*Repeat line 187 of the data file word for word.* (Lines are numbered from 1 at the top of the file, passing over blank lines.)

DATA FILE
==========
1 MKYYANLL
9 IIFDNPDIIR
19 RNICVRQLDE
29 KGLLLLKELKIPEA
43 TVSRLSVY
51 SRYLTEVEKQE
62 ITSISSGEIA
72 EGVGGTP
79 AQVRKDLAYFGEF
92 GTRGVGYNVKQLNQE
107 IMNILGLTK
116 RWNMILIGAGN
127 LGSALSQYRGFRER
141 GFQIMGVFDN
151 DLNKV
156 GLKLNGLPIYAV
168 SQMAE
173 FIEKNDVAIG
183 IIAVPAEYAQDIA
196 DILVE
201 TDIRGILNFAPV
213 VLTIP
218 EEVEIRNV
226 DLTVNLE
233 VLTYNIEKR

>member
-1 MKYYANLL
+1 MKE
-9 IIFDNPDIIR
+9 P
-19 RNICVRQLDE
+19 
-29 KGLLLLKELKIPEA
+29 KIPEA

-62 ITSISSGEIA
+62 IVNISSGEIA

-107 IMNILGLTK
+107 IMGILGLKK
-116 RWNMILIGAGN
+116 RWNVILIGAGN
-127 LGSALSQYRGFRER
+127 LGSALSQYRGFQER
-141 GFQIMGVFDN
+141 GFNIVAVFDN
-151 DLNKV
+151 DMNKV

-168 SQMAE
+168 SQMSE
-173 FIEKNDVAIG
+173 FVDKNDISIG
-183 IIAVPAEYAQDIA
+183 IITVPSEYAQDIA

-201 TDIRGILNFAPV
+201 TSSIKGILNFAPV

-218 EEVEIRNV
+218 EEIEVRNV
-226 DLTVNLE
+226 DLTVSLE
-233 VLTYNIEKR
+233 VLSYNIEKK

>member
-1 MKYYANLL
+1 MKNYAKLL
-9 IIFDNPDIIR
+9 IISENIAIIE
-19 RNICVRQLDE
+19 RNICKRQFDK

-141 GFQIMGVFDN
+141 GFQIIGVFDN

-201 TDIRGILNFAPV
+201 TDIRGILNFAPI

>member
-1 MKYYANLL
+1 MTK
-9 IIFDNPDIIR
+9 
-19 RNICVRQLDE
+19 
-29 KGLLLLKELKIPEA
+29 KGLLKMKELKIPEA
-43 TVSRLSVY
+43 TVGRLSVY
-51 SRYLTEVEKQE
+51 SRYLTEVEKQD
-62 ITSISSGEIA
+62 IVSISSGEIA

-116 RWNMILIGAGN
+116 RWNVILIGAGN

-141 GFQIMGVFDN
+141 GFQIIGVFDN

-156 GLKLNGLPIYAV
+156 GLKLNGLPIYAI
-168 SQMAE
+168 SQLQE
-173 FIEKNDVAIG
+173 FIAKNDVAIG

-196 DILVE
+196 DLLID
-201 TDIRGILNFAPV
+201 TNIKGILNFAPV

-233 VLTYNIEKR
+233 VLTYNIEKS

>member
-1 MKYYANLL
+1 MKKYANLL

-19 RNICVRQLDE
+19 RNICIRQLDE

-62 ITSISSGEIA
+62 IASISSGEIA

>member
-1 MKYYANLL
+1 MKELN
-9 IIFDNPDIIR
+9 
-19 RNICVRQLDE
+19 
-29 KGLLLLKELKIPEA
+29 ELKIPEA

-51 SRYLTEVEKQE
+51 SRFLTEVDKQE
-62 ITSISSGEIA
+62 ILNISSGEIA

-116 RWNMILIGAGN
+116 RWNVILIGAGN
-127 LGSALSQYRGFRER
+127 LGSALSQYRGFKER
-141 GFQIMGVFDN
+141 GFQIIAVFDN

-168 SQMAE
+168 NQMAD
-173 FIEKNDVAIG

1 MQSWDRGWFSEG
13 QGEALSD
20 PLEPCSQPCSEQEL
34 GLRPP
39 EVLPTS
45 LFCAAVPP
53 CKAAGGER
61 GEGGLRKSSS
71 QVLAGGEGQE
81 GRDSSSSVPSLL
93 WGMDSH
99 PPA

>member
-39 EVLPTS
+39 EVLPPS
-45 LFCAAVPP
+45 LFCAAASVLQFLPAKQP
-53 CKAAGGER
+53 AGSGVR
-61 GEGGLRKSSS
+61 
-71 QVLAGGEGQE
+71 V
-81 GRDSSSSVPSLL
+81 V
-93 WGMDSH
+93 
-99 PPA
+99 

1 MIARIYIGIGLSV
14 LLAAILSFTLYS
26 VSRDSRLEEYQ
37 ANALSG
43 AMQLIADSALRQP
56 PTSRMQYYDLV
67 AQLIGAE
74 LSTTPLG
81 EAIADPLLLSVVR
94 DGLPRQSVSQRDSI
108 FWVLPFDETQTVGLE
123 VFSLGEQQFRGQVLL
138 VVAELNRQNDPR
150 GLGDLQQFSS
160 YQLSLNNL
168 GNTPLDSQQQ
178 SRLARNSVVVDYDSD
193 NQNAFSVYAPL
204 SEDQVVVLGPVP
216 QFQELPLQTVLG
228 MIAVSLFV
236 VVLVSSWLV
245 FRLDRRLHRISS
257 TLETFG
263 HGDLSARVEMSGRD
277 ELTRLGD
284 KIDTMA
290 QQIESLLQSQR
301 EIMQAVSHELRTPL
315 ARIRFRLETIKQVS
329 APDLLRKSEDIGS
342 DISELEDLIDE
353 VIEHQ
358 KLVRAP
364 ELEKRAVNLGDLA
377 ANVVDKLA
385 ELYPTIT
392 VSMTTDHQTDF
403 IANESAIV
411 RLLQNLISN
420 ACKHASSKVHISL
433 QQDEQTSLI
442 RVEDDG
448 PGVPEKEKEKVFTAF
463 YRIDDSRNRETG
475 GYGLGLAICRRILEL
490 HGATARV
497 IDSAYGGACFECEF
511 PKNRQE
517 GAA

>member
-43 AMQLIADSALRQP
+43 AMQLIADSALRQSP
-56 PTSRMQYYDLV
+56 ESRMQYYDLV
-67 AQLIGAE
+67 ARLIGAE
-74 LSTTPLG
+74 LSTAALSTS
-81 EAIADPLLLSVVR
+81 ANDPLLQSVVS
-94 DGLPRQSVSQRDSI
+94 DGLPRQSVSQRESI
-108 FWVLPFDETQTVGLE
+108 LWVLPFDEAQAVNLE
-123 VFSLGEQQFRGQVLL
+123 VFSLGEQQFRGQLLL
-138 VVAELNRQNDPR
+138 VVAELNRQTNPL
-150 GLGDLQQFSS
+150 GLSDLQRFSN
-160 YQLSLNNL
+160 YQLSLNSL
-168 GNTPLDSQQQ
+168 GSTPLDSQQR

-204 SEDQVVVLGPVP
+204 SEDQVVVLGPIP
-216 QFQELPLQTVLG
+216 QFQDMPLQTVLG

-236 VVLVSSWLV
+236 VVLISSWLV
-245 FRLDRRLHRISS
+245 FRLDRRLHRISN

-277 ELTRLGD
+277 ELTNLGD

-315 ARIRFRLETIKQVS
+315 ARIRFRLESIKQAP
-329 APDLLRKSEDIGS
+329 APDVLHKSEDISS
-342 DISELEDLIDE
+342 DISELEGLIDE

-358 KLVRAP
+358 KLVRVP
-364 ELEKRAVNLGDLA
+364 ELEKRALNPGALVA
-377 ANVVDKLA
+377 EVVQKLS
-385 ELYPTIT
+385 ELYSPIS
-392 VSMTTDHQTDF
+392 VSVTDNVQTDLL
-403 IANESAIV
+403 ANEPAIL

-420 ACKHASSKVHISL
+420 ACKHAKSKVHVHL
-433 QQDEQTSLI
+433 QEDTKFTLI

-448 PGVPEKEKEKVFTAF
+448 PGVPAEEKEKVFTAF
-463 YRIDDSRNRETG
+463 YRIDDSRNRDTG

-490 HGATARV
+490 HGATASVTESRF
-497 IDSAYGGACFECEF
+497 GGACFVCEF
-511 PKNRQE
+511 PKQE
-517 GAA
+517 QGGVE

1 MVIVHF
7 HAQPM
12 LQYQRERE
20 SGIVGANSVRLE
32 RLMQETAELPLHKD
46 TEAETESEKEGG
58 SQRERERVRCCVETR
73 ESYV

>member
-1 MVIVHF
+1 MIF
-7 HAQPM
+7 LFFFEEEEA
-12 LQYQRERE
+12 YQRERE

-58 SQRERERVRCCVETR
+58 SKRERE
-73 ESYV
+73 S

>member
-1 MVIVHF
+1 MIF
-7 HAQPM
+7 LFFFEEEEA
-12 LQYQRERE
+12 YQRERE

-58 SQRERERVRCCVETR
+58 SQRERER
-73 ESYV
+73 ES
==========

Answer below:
284 KIDTMA